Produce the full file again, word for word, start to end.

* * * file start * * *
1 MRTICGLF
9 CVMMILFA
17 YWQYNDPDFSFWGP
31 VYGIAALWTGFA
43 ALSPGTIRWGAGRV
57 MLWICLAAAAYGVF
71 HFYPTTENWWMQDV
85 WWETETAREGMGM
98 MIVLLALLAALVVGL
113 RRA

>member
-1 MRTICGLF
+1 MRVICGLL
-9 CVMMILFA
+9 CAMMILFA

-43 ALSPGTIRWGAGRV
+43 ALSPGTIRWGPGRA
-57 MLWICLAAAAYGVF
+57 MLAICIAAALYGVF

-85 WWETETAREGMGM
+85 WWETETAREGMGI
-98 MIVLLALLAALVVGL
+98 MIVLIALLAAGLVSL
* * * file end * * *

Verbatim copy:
1 MRTICGLF
9 CVMMILFA
17 YWQYNDPDFSFWGP
31 VYGIAALWTGFA
43 ALSPGTIRWGAGRV
57 MLWICLAAAAYGVF
71 HFYPTTENWWMQDV
85 WWETETAREGMGM
98 MIVLLALLAALVVGL
113 RRA

>member
-1 MRTICGLF
+1 MRVICGLL
-9 CVMMILFA
+9 CAMMILFA

-43 ALSPGTIRWGAGRV
+43 ALSPGTIRWGPGRA
-57 MLWICLAAAAYGVF
+57 MLAICIAAALYGVF

-85 WWETETAREGMGM
+85 WWETETAREGMGI
-98 MIVLLALLAALVVGL
+98 MIVLIALLAAGLVSL